France has banned a pro-Hamas group active in the country after it was accused of being directly implicated in the beheading of schoolteacher Samuel Paty in Paris last week, as French authorities intensified their actions against alleged extremists.
President Emmanuel Macron said the Cheikh Yassine Collective, named after the founder of Hamas, would be prohibited from Wednesday. A Paris mosque that shared a denunciation of Mr Paty will also be closed.
Mr Paty was murdered by 18-year-old Chechen refugee Abdulakh Anzorov after the schoolteacher showed caricatures of the Prophet Mohammed in a class discussion about freedom of expression. Anzorov was later shot dead by police.
"This is not about making more statements," Mr Macron said during a visit to a Paris suburb. "Our fellow citizens expect actions. These actions will be stepped up."
He said he wanted to see “tangible results” to combat “an ideology of destruction of the (French) Republic”.
Prime Minister Jean Castex said on Tuesday that authorities were targeting “all associations whose complicity with radical Islamism has been established”.
French police believe that at least one pupil was paid by the killer to identify his target.
Anti-terrorism and intelligence investigators have reportedly discovered that Anzorov received hundreds of euros from an unidentified source to help him pay pupils to identify the teacher.
One boy of 15, among four pupils detained for questioning, has admitted receiving money for pointing Mr Paty out. It is not clear what, if anything, the killer told him about his intentions.
The Cheikh Yassine Collective was set up by Abdelhakim Sefrioui, who has been arrested as part of the investigation into the attack.
Interior Minister Gerald Darmanin said Sefrioui had helped spread a virulent message against Mr Paty before the beheading. The teacher had been subject to widespread hate online for showing the caricatures.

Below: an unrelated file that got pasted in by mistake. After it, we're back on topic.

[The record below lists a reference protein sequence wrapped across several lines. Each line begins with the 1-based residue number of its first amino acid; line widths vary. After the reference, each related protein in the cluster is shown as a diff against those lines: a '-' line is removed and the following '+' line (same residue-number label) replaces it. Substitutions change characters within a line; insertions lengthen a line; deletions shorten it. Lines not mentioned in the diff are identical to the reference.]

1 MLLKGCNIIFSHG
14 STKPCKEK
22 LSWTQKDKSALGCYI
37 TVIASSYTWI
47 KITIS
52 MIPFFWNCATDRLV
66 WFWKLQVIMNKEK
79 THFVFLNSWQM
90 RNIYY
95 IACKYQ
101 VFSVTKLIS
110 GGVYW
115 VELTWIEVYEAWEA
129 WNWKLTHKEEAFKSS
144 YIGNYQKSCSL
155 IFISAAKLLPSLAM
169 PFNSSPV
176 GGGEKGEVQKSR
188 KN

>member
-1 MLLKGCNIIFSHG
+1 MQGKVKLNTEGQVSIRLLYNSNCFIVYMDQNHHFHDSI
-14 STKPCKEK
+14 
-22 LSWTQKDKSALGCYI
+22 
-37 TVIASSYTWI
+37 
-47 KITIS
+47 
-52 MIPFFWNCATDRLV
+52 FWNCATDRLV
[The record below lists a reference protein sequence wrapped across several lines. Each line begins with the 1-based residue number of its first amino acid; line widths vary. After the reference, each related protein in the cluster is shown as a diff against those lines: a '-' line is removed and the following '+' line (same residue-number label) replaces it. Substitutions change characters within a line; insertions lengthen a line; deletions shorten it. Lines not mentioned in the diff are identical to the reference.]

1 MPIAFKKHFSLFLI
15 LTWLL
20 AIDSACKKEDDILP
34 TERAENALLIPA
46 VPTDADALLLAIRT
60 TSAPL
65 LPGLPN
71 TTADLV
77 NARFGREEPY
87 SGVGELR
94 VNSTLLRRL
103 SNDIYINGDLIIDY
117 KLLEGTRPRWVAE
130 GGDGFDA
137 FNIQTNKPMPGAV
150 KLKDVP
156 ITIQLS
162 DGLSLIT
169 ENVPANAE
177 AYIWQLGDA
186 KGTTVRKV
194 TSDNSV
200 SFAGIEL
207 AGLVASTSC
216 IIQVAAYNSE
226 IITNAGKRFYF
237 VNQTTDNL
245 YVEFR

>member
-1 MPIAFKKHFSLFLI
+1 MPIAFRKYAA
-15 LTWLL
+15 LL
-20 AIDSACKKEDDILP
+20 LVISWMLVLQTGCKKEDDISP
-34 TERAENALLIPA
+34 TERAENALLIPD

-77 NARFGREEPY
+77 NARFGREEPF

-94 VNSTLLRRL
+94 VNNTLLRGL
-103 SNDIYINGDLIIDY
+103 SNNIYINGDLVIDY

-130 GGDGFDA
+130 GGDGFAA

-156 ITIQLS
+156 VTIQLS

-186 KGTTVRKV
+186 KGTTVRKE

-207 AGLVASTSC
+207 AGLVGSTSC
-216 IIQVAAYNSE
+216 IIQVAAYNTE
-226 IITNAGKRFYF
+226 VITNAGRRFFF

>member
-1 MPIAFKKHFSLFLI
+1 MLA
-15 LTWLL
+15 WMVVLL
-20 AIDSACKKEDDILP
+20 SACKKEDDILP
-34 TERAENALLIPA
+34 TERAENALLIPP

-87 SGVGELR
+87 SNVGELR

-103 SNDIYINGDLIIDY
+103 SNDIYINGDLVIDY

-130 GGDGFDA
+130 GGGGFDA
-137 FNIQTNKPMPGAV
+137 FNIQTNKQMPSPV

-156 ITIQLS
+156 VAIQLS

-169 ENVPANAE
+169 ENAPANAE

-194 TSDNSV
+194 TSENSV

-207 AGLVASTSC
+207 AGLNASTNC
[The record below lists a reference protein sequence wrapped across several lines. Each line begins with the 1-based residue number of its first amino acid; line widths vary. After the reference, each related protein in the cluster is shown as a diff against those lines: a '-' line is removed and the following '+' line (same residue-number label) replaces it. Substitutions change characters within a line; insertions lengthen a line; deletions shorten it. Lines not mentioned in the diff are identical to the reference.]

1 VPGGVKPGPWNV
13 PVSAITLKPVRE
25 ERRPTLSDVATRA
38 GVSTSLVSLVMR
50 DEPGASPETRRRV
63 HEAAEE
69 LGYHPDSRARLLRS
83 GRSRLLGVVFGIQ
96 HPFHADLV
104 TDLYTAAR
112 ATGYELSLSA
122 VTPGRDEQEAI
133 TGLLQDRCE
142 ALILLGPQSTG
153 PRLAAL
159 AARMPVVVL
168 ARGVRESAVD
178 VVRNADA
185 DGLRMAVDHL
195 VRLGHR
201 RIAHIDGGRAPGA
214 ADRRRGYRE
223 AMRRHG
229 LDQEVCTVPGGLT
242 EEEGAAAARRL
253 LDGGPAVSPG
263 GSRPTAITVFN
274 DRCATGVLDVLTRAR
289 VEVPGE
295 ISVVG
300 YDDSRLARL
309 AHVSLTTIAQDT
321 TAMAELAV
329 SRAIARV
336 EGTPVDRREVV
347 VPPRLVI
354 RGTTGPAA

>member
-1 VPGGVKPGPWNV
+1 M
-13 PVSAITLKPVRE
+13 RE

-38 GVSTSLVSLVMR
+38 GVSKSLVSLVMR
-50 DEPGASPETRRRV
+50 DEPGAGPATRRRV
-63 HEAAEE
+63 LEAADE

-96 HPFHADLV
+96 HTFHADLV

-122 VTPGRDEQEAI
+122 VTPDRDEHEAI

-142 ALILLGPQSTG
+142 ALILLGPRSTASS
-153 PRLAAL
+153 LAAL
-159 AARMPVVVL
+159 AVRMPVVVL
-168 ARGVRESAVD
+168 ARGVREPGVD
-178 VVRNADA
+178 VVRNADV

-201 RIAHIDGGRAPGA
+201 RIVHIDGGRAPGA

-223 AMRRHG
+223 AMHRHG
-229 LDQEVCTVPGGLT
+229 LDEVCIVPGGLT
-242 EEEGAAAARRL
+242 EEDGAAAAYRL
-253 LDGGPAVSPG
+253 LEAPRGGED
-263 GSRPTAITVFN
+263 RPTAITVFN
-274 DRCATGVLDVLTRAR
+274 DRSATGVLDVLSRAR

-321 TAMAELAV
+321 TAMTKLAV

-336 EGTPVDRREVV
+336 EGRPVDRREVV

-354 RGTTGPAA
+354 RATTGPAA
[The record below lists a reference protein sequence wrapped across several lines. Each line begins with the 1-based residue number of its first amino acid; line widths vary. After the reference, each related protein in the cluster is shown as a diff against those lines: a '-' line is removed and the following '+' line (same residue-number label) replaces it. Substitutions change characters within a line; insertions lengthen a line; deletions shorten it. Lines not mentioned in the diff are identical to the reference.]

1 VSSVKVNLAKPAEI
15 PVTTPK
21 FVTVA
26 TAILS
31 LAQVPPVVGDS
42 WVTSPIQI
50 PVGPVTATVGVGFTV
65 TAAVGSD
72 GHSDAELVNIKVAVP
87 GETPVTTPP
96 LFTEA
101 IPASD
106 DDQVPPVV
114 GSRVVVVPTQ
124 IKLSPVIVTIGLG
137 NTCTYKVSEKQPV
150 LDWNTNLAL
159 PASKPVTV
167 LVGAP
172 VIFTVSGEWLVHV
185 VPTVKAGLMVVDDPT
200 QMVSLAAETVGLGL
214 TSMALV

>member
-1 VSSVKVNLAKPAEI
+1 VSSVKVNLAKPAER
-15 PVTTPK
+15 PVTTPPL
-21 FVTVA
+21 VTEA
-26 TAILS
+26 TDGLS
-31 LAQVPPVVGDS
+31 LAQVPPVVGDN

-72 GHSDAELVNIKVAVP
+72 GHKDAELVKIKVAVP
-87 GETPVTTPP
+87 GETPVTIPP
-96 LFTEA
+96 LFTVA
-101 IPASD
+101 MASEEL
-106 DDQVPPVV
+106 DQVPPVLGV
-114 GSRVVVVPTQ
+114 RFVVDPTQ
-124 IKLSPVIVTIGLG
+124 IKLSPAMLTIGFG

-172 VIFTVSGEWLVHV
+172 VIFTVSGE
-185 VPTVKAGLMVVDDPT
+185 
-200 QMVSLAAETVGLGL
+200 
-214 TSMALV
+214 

Hamas said it had no links to, or organisational relationship with, Sefrioui or his group.
A disgruntled parent who had stirred anger about Mr Paty's lesson through messages on social media had communicated on WhatsApp with Anzorov in the days leading up to the murder.
The material he uploaded was widely shared, including by a mosque in the northern Paris suburb of Pantin, which is being closed for six months from Wednesday night.
A sign posted by the regional prefecture at the mosque entrance said the place of worship would be shut, with a six-month prison sentence for violators.
Prosecutor Jean-Francois Ricard said a 14-year-old and a 15-year-old are among seven people initially detained for questioning who appeared before an investigating magistrate today on accusations of "complicity in murder in relation with a terrorist undertaking" and "criminal conspiracy."
“The investigation has established that the perpetrator knew the name of the teacher, the name of the school and its address, yet he did not have the means to identify him,” the prosecutor said. “That identification has only been possible with the help of students from the same school.”
“That’s why the anti-terrorism prosecutor’s office has decided to prosecute two under-18 minors whose implication in the identification of the victim for the killer has appeared to be conclusive,” he said.
The other suspects also include a student’s father who posted videos on social media that called for mobilisation against the teacher and an Islamist activist who helped the man disseminate the virulent messages, which named Paty and gave the school’s address, Mr Ricard said.
Two more men, aged 18 and 19, are accused of having helped the attacker by accompanying him when he bought the weapons, including a knife and an airsoft gun, that were found near the 18-year-old’s body, according to the prosecutor. One of them allegedly drove Anzorov 90 kilometres from the Normandy town of Evreux to near the school about three hours before the killing.
Another 18-year-old suspect had close contacts with the attacker and endorsed radical Islamism, Mr Ricard said.
Al three, who were friends of Anzorov, allegedly said that “he was ‘radicalising’ for several months, marked by a change of behaviour, physical appearance, isolation, an assiduous frequentation of the mosque and ambiguous remarks about Jihad and the Islamic State group”.
On Wednesday evening, Mr Macron will attend an official memorial with Mr Paty's family and some 400 guests at the Sorbonne university, posthumously giving the teacher France's highest award, the Legion d'Honneur.
More than a thousand people gathered on Tuesday at the place where Mr Paty was murdered as he left school in the northwest of Paris.
Mr Paty's beheading was the second knife attack claimed in the name of avenging Prophet Mohammed since a trial started last month over the Charlie Hebdo killings in 2015, when 12 people were gunned down for publishing cartoons of the Prophet.
Mr Macron has made sweeping proposals for combating extremism in French society, which will be presented to his cabinet in December.
With his presidential term ending in 2022, he sees a need to counter claims by his main rival, the far-right Marine le Pen, that his responses to terrorism and Islamism in society are inadequate.
Doubts had been expressed about his ability to win a parliamentary majority for his anti-Islamism measures.